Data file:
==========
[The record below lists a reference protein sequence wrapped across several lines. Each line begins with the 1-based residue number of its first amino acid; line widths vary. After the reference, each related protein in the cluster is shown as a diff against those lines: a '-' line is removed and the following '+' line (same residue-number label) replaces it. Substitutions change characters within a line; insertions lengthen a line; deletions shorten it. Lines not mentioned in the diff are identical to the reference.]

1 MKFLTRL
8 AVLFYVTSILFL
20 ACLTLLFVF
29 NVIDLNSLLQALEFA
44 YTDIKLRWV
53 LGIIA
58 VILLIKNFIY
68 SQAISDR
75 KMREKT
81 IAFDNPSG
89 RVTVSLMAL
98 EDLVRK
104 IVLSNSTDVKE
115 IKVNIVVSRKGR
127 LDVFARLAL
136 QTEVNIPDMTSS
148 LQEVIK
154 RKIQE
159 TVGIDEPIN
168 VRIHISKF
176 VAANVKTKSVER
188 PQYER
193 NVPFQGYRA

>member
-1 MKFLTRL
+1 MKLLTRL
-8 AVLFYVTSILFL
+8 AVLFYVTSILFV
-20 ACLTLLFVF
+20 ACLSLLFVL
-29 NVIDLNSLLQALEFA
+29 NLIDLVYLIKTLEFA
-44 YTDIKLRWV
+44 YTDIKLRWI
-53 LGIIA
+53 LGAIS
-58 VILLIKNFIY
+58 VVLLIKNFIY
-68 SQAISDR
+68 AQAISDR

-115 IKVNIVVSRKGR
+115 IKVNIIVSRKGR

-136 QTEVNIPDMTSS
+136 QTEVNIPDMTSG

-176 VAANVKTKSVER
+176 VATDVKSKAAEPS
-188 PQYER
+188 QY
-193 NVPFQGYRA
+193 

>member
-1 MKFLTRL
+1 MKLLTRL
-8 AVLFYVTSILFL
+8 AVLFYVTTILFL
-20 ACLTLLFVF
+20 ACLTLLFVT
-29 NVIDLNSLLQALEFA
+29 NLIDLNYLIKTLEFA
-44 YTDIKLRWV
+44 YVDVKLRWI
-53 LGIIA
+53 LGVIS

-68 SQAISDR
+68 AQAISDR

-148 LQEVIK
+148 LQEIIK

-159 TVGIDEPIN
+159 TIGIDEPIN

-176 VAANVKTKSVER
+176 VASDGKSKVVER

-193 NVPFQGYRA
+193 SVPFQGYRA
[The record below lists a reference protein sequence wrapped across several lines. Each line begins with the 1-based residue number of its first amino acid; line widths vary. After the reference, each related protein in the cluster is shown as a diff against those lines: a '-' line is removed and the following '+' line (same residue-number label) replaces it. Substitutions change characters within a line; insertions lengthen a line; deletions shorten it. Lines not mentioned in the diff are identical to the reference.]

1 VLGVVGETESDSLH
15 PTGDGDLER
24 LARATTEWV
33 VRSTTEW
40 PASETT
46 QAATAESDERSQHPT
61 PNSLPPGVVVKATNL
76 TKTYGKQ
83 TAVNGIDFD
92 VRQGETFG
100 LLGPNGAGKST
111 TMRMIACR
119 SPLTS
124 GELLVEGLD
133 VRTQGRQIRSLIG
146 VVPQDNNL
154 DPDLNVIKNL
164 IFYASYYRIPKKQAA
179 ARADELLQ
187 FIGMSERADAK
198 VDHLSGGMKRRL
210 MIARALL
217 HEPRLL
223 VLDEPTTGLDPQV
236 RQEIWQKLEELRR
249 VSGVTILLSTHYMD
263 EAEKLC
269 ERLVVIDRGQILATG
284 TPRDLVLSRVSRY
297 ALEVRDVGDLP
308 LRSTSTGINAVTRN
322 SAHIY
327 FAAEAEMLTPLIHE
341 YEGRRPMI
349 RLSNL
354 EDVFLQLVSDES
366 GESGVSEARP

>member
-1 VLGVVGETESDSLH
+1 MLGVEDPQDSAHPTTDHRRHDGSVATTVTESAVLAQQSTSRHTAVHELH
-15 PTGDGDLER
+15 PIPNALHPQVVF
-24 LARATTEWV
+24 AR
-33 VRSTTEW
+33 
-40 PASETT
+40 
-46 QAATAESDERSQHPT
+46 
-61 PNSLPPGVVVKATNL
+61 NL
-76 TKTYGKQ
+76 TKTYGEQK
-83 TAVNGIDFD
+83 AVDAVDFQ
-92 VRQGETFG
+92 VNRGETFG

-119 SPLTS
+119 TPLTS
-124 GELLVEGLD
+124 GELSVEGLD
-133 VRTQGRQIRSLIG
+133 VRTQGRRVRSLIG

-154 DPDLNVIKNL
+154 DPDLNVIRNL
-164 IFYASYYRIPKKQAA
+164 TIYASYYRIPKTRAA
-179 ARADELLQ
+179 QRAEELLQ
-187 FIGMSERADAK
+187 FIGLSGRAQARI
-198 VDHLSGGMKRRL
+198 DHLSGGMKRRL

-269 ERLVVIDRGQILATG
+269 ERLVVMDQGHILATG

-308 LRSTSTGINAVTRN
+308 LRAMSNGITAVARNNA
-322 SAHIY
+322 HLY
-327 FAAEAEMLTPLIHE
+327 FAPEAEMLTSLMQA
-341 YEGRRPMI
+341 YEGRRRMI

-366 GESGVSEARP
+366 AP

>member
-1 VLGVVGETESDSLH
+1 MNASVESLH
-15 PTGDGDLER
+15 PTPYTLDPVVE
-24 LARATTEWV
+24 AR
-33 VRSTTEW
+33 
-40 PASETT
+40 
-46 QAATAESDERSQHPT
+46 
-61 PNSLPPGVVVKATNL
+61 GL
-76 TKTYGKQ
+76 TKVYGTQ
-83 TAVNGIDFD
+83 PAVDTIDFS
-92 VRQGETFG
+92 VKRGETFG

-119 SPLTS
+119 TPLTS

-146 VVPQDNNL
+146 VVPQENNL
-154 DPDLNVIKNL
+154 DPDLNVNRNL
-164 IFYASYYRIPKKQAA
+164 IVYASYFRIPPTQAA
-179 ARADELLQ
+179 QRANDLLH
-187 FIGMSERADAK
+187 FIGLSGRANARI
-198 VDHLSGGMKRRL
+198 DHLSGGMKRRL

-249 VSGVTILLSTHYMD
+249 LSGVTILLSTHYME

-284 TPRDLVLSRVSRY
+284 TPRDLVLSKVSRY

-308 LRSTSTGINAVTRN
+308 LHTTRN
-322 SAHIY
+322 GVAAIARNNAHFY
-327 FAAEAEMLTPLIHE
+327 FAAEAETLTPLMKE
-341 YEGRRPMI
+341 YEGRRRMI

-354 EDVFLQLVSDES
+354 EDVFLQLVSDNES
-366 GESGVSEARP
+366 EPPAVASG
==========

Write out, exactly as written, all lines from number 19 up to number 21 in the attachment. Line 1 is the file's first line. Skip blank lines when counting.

154 RKIQE
159 TVGIDEPIN
168 VRIHISKF